March 27, 2020 - Human needs continue during this time of pandemic and social distancing. In response, the Social Ministry office of St. Francis Xavier Parish in Kansas City, Mo., is recruiting volunteers and professionals to meet the physical, mental and spiritual needs of the parish community. Services range from telephone counseling to food distribution.
Recognizing that the need for supplemental food for low-income individuals and families has not diminished during this time of pandemic and social distancing, the parish food pantry is continuing their ministry while practicing social distancing.
“We are now open three days a week from 10:30 a.m. to 12:30 p.m.,” said Sue Robb, the parish’s pastoral associate for justice and life. “We are a unique food bank. People can call in and place their ‘orders’ based on what we have in stock. Volunteers then package boxes and bring them directly to the people’s cars.”
Staffed primarily by volunteers from St. Francis Xavier and the neighboring Visitation Parish, the food bank purchases food from Second Harvest Food Bank. “Just this week, six volunteers unpacked and shelved more than 1,000 pounds of food for distribution,” Ms. Robb said.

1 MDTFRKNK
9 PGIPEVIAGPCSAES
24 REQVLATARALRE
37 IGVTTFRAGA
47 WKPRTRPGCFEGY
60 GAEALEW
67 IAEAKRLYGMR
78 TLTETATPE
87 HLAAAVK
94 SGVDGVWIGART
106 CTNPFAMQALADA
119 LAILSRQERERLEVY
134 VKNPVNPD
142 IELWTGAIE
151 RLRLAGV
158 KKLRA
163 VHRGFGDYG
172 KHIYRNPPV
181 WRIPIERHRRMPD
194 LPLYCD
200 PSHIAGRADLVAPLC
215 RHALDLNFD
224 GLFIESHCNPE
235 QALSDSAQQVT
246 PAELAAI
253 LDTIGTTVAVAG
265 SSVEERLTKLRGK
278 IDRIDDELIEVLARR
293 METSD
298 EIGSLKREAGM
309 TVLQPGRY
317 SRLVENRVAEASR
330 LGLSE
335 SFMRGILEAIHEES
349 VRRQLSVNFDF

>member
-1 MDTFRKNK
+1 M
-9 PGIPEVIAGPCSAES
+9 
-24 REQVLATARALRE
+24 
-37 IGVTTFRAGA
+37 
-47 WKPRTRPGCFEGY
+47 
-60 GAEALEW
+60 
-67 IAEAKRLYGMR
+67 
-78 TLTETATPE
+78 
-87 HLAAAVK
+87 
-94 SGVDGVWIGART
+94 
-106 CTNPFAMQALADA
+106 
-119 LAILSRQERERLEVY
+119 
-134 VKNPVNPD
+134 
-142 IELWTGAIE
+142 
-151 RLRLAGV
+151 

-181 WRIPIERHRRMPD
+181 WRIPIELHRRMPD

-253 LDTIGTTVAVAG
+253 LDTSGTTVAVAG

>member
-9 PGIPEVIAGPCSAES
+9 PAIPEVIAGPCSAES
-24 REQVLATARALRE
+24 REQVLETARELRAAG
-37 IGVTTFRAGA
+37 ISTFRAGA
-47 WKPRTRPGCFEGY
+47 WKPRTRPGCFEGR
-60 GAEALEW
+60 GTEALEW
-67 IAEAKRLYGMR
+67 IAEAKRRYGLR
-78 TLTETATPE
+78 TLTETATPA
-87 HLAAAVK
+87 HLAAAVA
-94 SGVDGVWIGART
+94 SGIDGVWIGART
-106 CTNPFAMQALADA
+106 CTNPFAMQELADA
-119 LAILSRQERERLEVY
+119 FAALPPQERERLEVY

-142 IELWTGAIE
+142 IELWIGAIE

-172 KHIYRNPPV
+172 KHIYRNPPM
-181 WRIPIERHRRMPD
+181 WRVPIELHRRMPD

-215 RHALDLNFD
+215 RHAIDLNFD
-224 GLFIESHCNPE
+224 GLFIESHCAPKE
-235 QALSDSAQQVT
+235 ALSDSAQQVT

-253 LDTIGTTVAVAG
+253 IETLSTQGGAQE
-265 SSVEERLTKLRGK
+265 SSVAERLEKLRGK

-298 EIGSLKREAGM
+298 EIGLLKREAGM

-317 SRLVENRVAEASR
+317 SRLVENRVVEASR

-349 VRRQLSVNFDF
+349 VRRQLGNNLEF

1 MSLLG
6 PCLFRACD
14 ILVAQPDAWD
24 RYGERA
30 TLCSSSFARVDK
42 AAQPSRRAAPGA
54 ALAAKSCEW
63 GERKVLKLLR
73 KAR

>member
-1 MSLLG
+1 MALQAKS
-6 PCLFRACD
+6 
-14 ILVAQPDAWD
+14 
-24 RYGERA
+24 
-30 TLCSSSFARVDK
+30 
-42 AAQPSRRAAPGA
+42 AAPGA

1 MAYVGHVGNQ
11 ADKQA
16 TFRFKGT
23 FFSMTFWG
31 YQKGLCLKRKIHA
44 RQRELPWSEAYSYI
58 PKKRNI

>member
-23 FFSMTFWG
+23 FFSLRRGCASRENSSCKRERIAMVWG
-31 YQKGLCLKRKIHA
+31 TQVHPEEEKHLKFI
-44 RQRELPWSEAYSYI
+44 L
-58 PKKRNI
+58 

In a few months, food boxes will also include fresh vegetables grown in the 20-bed garden on parish grounds. This week, while maintaining safe social distancing, volunteers are refurbishing the beds to prepare them for spring planting. Starters of collard greens, beets, cabbage, broccoli, greens and turnips are nearly ready for volunteers to plant. Thirty volunteers have signed up to help water, weed, pick and weigh the produce, which should be ready by June. According to Ms. Robb, “only four to five volunteers work at a time, which allows them to stay apart from each other, and still get some sunshine and exercise, while making it possible for us to include produce in our food boxes. It’s a win for everybody.”
The garden is now in its fifth year and has three planting seasons. Summer and fall crops will include peppers, tomatoes, cucumbers, cantaloupe and sweet potatoes. Volunteer gardeners also plant flowers that attract bees, which is good for the plants and the environment.
The newly formed Health Ministry of the parish is ramping up to begin providing additional telephone support for parishioners experiencing spiritual, mental and physical distress, especially during this time of social isolation.
“In January, we put out a call for professionals who would be willing to consult with parishioners who felt like they needed additional support,” Robb said. “We now have an amazing group of 10 parishioners with backgrounds in health, counseling and spiritual direction who can be a listening presence for people who have questions or just need support during a difficult time. As people are feeling less connected in the days to come, this will be a reassuring service we can offer.”
Their first conference call is scheduled for Saturday, March 28.